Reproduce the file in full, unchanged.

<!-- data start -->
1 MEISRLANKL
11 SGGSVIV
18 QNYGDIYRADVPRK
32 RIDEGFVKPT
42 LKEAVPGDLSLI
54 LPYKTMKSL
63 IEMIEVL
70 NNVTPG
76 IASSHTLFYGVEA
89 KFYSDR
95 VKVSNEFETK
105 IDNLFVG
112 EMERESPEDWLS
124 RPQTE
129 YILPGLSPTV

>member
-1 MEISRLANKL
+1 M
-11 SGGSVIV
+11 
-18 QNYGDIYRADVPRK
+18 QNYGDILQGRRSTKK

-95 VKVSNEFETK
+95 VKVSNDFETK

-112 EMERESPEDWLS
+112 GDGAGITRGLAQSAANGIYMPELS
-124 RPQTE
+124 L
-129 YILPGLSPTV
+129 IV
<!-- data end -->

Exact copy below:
1 MEISRLANKL
11 SGGSVIV
18 QNYGDIYRADVPRK
32 RIDEGFVKPT
42 LKEAVPGDLSLI
54 LPYKTMKSL
63 IEMIEVL
70 NNVTPG
76 IASSHTLFYGVEA
89 KFYSDR
95 VKVSNEFETK
105 IDNLFVG
112 EMERESPEDWLS
124 RPQTE
129 YILPGLSPTV

>member
-1 MEISRLANKL
+1 M
-11 SGGSVIV
+11 
-18 QNYGDIYRADVPRK
+18 QNYGDILQGRRSTKK

-95 VKVSNEFETK
+95 VKVSNDFETK

-112 EMERESPEDWLS
+112 GDGAGITRGLAQSAANGIYMPELS
-124 RPQTE
+124 L
-129 YILPGLSPTV
+129 IV